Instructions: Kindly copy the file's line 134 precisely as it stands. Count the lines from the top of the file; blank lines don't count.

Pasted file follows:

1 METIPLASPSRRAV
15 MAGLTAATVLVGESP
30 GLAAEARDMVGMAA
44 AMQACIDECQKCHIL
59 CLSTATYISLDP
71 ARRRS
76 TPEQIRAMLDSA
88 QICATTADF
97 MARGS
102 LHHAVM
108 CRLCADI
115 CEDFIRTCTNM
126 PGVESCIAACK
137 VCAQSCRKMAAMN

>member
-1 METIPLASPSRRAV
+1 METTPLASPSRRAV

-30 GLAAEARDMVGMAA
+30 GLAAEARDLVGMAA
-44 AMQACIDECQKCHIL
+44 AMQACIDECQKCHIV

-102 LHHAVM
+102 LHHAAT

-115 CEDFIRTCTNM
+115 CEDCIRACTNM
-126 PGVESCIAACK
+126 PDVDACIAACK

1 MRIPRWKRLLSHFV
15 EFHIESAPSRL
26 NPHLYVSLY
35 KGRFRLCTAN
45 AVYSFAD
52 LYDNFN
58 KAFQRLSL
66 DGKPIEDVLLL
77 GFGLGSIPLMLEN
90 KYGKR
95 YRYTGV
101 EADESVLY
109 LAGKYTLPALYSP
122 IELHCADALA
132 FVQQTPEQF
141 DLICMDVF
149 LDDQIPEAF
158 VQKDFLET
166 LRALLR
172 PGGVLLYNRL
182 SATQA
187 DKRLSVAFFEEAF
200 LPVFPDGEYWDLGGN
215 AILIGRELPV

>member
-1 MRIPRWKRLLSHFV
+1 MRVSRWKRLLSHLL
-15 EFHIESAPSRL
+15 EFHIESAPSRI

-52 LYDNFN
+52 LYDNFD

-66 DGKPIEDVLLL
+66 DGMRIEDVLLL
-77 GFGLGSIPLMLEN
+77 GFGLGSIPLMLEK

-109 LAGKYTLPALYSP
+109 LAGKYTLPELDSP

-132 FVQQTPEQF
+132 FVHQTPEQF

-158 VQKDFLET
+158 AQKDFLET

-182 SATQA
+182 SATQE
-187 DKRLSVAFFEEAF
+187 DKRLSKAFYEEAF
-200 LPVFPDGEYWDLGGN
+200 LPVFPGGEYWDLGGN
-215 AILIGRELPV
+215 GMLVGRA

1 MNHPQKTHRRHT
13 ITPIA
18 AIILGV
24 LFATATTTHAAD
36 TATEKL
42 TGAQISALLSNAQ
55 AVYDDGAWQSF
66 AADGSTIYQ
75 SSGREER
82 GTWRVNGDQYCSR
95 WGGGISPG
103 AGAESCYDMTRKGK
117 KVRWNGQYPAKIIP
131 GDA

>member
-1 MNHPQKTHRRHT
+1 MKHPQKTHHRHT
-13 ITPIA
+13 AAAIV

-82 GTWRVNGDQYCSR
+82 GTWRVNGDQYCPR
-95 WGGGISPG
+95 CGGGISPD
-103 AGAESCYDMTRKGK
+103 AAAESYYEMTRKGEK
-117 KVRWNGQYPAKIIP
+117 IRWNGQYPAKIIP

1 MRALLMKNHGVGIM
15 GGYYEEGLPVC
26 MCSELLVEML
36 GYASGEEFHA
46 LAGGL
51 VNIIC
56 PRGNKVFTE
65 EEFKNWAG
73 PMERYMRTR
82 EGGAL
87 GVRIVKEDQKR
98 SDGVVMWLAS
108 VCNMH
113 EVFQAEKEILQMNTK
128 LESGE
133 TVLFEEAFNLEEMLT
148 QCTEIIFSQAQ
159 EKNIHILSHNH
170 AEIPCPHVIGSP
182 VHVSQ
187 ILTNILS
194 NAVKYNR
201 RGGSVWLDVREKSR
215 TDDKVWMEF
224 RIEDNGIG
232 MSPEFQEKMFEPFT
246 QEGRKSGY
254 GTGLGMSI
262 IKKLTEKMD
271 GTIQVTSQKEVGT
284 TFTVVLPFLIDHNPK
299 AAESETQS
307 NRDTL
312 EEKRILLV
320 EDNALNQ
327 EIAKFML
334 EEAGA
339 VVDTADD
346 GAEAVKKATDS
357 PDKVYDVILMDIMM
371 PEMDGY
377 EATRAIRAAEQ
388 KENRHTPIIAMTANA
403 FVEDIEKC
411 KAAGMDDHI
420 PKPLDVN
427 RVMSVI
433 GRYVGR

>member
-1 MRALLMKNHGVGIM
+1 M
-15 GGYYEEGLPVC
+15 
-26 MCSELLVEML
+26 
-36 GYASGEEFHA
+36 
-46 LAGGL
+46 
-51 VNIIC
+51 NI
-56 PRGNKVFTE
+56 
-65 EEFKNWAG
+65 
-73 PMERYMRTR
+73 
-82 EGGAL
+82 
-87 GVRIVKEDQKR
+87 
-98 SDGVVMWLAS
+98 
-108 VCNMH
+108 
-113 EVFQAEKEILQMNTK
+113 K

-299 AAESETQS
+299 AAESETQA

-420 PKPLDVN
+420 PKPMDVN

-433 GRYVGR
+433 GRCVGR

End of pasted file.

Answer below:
284 TFTVVLPFLIDHNPK